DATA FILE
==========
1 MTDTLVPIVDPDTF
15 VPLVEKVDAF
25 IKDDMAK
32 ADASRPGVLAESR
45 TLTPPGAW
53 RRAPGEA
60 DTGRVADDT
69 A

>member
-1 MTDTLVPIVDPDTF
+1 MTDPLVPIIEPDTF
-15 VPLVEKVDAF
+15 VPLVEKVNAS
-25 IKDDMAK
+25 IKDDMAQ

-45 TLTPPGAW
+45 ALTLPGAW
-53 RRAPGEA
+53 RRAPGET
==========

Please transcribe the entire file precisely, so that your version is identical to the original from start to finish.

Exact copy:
1 MTDTLVPIVDPDTF
15 VPLVEKVDAF
25 IKDDMAK
32 ADASRPGVLAESR
45 TLTPPGAW
53 RRAPGEA
60 DTGRVADDT
69 A

>member
-1 MTDTLVPIVDPDTF
+1 MTDPLVPIIEPDTF
-15 VPLVEKVDAF
+15 VPLVEKVNAS
-25 IKDDMAK
+25 IKDDMAQ

-45 TLTPPGAW
+45 ALTLPGAW
-53 RRAPGEA
+53 RRAPGET